by Genevieve Long for my blog on Media and Foreign Policy for the Foreign Policy Association
The Committee to Protect Journalists (CPJ) has moved quickly to connect with and help Haitian journalists impacted by the recent earthquake there.
CPJ has responded with direct assistance for basic daily needs to “get them on their feet again”, according to the organization.
CPJ’s Journalist Assistance program is cooperating with Jean Roland Chery. He is a reporter for Radio Haiti-Inter who lives in New York, but maintains an outstanding network of contacts on the ground in Haiti. Through Chery, the CPJ has been able to develop a network of on-the-ground contacts to reach journalists, see what they need, and find out whether partnering with local organizations is possible.
Chery’s blog about Signal FM tells about the only Haitian radio station to have broadcast continuously before and after the Jan. 12 earthquake.
The organization is also in touch with Guylar Delva, Haiti’s leading press freedom advocate, and head of SOS Journalistes, which protects local reporters and promotes professional journalism.
You can read about his experience in the earthquake on the CPJ Blog.
by Genevieve Long for YPNation
See the full posting here
The news that the lauded Editor & Publisher (E&P) has been sold and will survive to fight another day was officially announced last week. E&P, which has undergone many incarnations, mergers and forms since its founding in 1884, was in danger of dying. Fortunately, the E&P magazine and Web site were bought by an Irvine, California-based company called Duncan McIntosh Co. Inc. Well, maybe it was fortunate—it’s hard to say so early on.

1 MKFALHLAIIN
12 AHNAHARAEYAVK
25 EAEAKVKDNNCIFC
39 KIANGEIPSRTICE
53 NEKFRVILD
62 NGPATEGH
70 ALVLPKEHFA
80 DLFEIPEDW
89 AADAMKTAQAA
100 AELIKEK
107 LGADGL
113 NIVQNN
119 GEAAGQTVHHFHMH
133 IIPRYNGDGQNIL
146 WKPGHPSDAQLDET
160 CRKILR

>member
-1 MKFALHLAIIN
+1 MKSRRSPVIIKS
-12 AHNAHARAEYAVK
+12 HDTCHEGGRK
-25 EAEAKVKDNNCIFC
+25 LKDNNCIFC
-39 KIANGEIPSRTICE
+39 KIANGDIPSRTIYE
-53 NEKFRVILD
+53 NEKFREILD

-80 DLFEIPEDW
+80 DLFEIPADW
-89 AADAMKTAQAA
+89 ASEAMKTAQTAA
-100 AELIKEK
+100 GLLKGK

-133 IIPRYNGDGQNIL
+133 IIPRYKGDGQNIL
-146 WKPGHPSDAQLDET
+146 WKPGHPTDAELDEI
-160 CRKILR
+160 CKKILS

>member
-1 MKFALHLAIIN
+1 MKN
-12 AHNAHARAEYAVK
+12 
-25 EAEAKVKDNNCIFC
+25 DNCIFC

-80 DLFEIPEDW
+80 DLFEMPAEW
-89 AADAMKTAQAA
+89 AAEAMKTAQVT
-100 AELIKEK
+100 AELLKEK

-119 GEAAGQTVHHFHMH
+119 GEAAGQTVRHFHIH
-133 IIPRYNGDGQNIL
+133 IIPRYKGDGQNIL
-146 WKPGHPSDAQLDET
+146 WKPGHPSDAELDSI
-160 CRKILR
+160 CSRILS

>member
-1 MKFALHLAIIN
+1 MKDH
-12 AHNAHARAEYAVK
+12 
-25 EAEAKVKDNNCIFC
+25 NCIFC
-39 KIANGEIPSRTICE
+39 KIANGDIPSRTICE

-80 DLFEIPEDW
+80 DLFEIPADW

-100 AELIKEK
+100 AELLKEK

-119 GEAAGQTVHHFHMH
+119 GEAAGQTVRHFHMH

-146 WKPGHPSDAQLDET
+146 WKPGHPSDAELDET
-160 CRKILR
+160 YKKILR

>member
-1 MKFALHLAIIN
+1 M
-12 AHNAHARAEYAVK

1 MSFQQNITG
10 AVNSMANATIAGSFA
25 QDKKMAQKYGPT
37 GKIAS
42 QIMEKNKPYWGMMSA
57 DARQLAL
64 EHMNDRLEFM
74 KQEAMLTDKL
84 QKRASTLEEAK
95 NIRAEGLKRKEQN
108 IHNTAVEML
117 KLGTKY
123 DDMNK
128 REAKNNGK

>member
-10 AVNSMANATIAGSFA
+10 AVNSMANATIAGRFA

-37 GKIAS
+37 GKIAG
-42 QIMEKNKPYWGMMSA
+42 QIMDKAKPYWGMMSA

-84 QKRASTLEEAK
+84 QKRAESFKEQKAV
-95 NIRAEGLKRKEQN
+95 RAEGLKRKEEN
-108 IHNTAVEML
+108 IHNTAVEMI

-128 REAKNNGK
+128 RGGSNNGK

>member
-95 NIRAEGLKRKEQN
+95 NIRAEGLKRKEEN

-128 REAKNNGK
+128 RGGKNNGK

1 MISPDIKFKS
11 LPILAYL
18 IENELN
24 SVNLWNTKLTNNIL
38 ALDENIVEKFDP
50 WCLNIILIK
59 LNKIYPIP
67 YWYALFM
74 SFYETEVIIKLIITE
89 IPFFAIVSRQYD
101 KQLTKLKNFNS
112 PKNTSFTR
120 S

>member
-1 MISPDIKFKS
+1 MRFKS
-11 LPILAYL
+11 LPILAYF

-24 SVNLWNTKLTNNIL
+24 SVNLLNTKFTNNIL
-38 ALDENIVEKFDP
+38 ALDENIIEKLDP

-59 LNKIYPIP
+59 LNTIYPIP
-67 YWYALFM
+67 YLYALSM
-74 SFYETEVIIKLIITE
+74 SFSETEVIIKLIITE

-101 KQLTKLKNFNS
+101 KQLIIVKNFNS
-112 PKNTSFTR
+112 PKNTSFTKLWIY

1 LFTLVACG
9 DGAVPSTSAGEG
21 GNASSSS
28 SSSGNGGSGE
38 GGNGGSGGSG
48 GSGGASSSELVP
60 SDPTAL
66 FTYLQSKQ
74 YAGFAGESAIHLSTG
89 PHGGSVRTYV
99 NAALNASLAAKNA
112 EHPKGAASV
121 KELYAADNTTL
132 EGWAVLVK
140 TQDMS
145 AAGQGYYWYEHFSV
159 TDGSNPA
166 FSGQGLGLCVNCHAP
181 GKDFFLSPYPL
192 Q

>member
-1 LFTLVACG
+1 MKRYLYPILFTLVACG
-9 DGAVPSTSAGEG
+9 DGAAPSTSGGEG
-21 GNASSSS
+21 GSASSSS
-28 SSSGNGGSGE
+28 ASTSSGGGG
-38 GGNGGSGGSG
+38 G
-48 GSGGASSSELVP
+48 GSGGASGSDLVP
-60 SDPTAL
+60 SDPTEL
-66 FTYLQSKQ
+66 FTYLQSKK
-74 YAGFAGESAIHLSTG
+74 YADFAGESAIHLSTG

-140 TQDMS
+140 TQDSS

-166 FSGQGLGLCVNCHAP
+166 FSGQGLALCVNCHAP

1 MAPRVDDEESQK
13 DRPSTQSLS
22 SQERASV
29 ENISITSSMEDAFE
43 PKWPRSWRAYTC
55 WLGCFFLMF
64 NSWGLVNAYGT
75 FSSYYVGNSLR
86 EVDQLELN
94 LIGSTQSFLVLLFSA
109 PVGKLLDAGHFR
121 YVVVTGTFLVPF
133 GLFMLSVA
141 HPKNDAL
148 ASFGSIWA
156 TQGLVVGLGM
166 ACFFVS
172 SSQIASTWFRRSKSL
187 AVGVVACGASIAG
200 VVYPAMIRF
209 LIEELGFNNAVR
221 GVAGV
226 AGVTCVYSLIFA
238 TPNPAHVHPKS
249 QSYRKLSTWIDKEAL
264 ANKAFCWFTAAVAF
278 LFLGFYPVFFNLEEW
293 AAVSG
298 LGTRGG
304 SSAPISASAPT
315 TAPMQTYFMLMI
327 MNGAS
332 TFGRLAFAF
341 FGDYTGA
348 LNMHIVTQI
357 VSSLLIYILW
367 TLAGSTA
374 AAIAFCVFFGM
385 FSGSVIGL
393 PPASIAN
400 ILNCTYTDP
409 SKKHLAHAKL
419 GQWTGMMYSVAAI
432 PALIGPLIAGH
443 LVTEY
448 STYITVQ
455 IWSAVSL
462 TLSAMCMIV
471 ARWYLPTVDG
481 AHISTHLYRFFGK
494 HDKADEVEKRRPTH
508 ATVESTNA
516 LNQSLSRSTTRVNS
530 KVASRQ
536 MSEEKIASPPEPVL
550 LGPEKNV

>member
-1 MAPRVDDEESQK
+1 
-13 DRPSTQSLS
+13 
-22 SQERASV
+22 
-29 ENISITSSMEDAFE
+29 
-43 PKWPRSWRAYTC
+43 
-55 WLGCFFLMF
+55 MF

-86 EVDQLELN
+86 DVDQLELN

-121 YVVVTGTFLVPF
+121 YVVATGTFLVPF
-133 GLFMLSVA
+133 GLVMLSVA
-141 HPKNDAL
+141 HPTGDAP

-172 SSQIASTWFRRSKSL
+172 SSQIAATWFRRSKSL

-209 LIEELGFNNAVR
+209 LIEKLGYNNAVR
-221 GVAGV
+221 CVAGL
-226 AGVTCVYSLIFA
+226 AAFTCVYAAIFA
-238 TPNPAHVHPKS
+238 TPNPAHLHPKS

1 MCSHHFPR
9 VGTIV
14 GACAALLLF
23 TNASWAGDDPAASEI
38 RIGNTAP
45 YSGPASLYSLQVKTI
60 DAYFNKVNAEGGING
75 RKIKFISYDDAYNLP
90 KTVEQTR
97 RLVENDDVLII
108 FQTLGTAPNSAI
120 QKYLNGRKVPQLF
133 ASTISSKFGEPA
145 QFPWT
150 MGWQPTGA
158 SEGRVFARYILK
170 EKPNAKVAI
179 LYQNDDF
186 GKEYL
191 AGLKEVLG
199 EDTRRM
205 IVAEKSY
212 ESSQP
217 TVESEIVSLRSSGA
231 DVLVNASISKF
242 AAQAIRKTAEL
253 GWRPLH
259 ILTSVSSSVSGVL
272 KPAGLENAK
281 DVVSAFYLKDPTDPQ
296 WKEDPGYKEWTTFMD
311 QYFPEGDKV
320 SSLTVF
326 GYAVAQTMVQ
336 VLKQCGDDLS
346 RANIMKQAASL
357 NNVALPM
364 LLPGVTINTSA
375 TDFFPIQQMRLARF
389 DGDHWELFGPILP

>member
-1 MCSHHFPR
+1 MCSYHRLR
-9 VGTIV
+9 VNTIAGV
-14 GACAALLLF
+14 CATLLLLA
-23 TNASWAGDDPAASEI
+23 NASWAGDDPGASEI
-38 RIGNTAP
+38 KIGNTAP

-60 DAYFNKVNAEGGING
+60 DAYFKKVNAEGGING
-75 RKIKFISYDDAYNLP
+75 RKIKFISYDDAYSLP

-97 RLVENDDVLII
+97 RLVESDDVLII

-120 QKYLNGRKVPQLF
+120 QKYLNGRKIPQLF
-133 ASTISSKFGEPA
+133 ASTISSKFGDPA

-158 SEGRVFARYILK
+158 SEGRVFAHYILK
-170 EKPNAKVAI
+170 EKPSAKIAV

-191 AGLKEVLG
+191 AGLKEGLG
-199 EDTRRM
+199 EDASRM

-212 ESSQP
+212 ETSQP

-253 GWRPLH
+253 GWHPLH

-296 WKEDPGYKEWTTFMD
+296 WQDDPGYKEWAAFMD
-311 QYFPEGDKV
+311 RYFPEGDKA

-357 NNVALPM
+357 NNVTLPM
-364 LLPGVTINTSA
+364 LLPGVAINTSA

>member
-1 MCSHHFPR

That’s because although it seems like a happy ending, anyone who has spent time in California knows that it’s a state of suspended reality and trendsetters. Trendsetters like McIntosh, a newspaper publishing company, tend to have money. But in the case of E&P—a resource that has no comparable equal in terms of reporting on the news industry and being a resource for those who work in it—being saved from extinction under such conditions wasn’t necessarily the most desirable solution.
In a Huffington Post blog on Tuesday, former E&P editor Gregg Mitchell (who was ousted along with Senior Editor Joe Strupp in the takeover) describes the changes that will now be coming.
“Much of the speculation about the “new” E&P has been on the decision to focus on business and tech/press room issues. Many observers in recent days have warned that the “E” will be largely taken out of “E&P.” McIntosh pointed to this for The New York Times, as it reported: ‘Mr. McIntosh said in an interview that he wanted to shift Editor & Publisher’s focus toward the business and technology of the industry, with less emphasis on what happens in newsrooms.’”
Add to this that E&P Pub, the Web site’s newsroom-oriented (and most popular) blog, was shut down.
See the full posting here